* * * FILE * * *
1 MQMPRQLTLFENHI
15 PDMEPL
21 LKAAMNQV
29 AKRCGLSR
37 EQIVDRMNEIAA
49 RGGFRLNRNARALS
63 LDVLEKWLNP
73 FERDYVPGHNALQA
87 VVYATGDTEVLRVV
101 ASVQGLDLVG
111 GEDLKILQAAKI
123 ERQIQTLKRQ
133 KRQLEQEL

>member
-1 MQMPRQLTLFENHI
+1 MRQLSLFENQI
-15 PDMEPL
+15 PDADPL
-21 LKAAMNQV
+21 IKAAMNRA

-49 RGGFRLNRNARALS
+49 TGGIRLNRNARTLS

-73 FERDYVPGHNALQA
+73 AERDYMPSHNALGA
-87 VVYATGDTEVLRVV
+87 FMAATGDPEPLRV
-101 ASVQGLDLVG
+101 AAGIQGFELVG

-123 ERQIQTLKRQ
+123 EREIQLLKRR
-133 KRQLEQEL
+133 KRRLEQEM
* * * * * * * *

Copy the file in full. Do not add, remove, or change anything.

1 MQMPRQLTLFENHI
15 PDMEPL
21 LKAAMNQV
29 AKRCGLSR
37 EQIVDRMNEIAA
49 RGGFRLNRNARALS
63 LDVLEKWLNP
73 FERDYVPGHNALQA
87 VVYATGDTEVLRVV
101 ASVQGLDLVG
111 GEDLKILQAAKI
123 ERQIQTLKRQ
133 KRQLEQEL

>member
-1 MQMPRQLTLFENHI
+1 MRQLSLFENQI
-15 PDMEPL
+15 PDADPL
-21 LKAAMNQV
+21 IKAAMNRA

-49 RGGFRLNRNARALS
+49 TGGIRLNRNARTLS

-73 FERDYVPGHNALQA
+73 AERDYMPSHNALGA
-87 VVYATGDTEVLRVV
+87 FMAATGDPEPLRV
-101 ASVQGLDLVG
+101 AAGIQGFELVG

-123 ERQIQTLKRQ
+123 EREIQLLKRR
-133 KRQLEQEL
+133 KRRLEQEM